By Mark Jackson
Mark is a professional technology writer, IT consultant and computer engineer from Dorset (England), he also founded ISPreview in 1999 and enjoys analysing the latest telecoms and broadband developments. Find me on X (Twitter), Mastodon, Facebook and .
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24 Responses
  1. Avatar photo Martin says:

    Another alleged cause of “poor” broadband is that users do not understand typical domestic broadband has slow upload speeds, not suitable for uploading large uncompressed PowerPoint presentations etc.

    Maybe “work from home” employees should be made to sign up for a business package with appropriate upload speeds as well as fault response times.

    1. Avatar photo GG says:

      Have this with my team. Explain to them they can’t hit ‘semd’ and shutdown their laptop when they’ve just put a 30MB powerpoint as an attachment on a mail 10 seconds before.

  2. Avatar photo John says:

    If you’re day trading then you should not be on potato internet

    It’s also incredibly misleading to associate traders with the rest of the population. No, the vast majority of the population do not lose “economy money” on a 6 digit Ethereum margin trade because of a lag spike, only a tiny minority do

  3. Avatar photo Meadmodj says:

    I hate these sales-oriented reports that extrapolate to nonsense, in this case to £60bn when problem is more likely to be the IT solutions selected by their customer companies. As always, a strategy should provide for truly flexible working often encompassing a mixture of access methods including thin client and remote desktop.

    Both my daughter and her boyfriend work at home some days and also in remote locations using whatever WIFI is available. They have well specified laptops. They work for totally different companies and industries, but both have IT systems that are simply poor in performance. They were surviving on 25Mbps FTTC but now have 400Mbps (Hey! B). Yes, it’s better but it hasn’t resolved the IT issues.

    Are Actual Experience saying their software is the same. Will work wonderfully on the Office network during the demo but will disappoint when it is actually rolled out to the workforce.

  4. Avatar photo Jonny says:

    This link should get round the paywall https://12ft.io/proxy?q=https%3A%2F%2Fwww.telegraph.co.uk%2Fnews%2F2022%2F11%2F12%2Fworking-home-poor-broadband-costs-uk-economy-billions-pounds%2F – as with most Telegraph articles it seems primarily concerned with the impact on house prices.

    And are there really companies trying to have their traders working from home without putting a leased line in?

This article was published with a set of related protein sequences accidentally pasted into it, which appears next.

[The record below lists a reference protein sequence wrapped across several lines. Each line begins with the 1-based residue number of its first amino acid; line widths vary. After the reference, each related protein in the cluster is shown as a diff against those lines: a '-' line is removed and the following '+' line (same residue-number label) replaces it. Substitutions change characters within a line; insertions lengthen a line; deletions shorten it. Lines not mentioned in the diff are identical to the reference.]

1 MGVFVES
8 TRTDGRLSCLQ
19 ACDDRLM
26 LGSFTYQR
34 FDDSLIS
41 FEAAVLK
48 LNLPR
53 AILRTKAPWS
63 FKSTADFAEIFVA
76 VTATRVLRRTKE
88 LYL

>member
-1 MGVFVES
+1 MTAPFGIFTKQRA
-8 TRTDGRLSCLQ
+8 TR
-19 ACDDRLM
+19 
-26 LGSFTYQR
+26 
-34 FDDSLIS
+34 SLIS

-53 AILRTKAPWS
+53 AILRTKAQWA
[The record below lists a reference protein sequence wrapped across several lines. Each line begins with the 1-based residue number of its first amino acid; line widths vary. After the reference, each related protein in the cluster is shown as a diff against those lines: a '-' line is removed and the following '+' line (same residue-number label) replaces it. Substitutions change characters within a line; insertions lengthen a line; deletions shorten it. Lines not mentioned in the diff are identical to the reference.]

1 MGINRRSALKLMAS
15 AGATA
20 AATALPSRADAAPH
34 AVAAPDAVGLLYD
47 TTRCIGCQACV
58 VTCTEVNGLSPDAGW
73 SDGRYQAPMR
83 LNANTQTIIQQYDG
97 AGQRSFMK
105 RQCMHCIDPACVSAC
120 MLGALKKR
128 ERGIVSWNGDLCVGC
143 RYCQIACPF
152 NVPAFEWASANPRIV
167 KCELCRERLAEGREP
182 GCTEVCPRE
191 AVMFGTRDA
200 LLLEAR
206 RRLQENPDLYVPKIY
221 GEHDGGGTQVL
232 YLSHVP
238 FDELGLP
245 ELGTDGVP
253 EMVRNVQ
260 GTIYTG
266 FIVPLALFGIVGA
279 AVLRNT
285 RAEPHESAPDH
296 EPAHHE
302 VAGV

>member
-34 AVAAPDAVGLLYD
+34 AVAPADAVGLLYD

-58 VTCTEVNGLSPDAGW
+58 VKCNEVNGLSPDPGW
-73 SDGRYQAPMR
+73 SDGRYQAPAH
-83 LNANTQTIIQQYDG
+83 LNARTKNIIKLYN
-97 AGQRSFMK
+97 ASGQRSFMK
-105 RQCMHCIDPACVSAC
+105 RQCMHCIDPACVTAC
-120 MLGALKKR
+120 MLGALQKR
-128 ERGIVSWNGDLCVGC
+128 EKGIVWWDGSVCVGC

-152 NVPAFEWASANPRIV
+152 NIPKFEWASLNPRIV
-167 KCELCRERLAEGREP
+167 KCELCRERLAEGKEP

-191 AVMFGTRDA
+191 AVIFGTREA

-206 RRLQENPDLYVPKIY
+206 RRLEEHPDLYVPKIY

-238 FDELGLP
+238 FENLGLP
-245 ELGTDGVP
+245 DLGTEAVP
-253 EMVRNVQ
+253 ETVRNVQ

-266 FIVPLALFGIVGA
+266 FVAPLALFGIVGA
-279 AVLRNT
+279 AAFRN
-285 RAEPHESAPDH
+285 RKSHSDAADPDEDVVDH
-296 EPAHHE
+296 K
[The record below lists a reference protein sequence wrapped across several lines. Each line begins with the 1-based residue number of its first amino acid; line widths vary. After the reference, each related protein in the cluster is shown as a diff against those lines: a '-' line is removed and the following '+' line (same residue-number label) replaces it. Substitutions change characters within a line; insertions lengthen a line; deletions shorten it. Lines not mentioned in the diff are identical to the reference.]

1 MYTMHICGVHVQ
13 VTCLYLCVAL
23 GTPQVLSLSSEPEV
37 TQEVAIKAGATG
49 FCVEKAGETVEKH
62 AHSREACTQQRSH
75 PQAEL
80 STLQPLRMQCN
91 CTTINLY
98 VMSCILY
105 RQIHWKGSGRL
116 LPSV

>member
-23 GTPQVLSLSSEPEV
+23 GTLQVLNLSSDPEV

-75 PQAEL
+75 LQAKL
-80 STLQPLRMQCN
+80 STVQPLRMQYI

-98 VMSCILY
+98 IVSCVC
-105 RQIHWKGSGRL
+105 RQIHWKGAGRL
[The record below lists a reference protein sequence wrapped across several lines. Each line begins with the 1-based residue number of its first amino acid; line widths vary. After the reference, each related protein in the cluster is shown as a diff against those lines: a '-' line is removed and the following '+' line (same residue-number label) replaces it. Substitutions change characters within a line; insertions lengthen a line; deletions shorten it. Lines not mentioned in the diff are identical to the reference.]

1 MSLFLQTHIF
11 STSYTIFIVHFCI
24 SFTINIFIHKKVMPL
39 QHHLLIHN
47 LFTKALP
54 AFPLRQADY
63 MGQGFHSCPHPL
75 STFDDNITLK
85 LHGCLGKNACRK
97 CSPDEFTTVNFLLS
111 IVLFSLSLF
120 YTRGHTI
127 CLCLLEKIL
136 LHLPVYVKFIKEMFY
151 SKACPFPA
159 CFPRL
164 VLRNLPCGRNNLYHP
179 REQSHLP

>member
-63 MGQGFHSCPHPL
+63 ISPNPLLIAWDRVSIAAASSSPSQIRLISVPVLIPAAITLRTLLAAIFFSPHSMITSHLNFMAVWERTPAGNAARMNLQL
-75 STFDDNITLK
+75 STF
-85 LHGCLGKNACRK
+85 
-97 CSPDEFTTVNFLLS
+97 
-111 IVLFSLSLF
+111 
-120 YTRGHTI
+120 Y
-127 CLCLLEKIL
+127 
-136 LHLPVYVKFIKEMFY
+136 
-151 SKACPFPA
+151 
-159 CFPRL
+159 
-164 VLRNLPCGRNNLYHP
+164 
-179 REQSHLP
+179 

5. Avatar photo John says:

    Well as said above by others, I wouldn’t work from home if I had poor broadband. Those people should go back to the office or invest in better internet connection really. From my experience having stable reliable 80/20 FTTC is enough for two people working from home.

  6. Avatar photo GNewton says:

    Most Openreach-based VDSL lines, or even some FTTP lines, are not suitable for professional home office workers because of the asymmetric nature of these lines (upload speed much lower than download speed).

    1. Avatar photo XGS Is On says:

      What do you do for a living, GNewton? You speak on this with authority, curious where that claim comes from.

    2. Avatar photo Darc says:

      I’ve found Openreach’s VDSL and G.Fast lines rather excellent for building up a small business to 12 employees. Run all the company web sites over the lines too. Google ranks our website as the No. 1 site when searching for our services. The lines have been great and very stable.

    3. Avatar photo The Facts says:

      @GN. Many uploads eg. emails are not time critical so upload speed is not an issue.

    4. Avatar photo GNewton says:

      @Darc: Good for you, well done.

      However, this is quite rare, I have seen quite a few businesses of that small size struggling to do the hosting in their own office using VDSL only (with its limited 20Mbps upload) and would always advise them to use a good webhosting company with at least a VPN server, or a cloud hosting server package, and possibly also using a CDN.

      Or use a leased line.

    5. Avatar photo XGS Is On says:

      More advice. Again what’s your background and experience that allows you to authoritatively give this advice?

      You’ve clearly seen the question as you’ve responded. What’s the problem with giving the information. Want me to go first?

      22 years in networking. First 6 with ISPs including 2 of the 3 largest in the UK, some time directly working with enterprises, mostly web-based companies, and the last 14 with networking vendors.

      Not that hard and zero personal information given.

  7. Avatar photo John F says: